--tables-file

Defines path to file with tables for backups.

--tables-file=/path/to/file

Using this option, you can set a path to a file listing the tables you want to back up. MariaDB Backup iterates over each line in the file. The format is database.table.

$ mariabackup --backup \
     --databases=example \
     --tables-file=/etc/mysql/backup-file

--target-dir

Defines the destination directory.

--target-dir=/path/to/target

Using this option you can define the destination directory for the backup. MariaDB Backup writes all backup files to this directory. mariabackup will create the directory, if it does not exist (but it will not create the full path recursively, i.e at least parent directory if the --target-dir must exist=

$ mariabackup --backup \
       --target-dir=/data/backups

--throttle

Defines the limit for I/O operations per second in IOS values.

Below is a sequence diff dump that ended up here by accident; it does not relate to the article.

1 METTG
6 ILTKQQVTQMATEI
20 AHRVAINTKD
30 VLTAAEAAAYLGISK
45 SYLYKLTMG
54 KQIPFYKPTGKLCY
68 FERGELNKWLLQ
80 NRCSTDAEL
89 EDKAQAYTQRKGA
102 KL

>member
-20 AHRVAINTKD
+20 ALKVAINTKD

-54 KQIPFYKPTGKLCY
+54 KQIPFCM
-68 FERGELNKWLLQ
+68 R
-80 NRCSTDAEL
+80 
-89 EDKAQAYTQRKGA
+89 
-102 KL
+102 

--throttle=#

Using this option, you can set a limit on the I/O operations MariaDB Backup performs per second in IOS values. It is only used during the --backup command option.

-t, --tmpdir

Defines path for temporary files.

--tmpdir=/path/tmp[;/path/tmp...]

Using this option, you can define the path to a directory MariaDB Backup uses in writing temporary files. If you want to use more than one, separate the values by a semicolon (that is, ;). When passing multiple temporary directories, it cycles through them using round-robin.

$ mariabackup --backup \
     --tmpdir=/data/tmp;/tmp

--use-memory

Defines the buffer pool size.

--use-memory=124M

Using this option, you can define the buffer pool size for MariaDB Backup. Use it instead of buffer_pool_size.

$ mariabackup --backup \
      --use-memory=124M

--user

Defines the username for connecting to the MariaDB Server.

--user=name
-u name

When MariaDB Backup runs it connects to the specified MariaDB Server to get its backups. Using this option, you can define the database user uses for authentication.

$ mariabackup --backup \
      --user=root \
      --password=root_passwd

--version

Prints version information.

Using this option, you can print the MariaDB Backup version information to stdout.

$ mariabackup --version

--version-check

Enables version check.

Using this option, you can enable MariaDB Backup version check. If you would like to disable the version check, use the --no-version-check option.

$ mariabackup --backup --version-check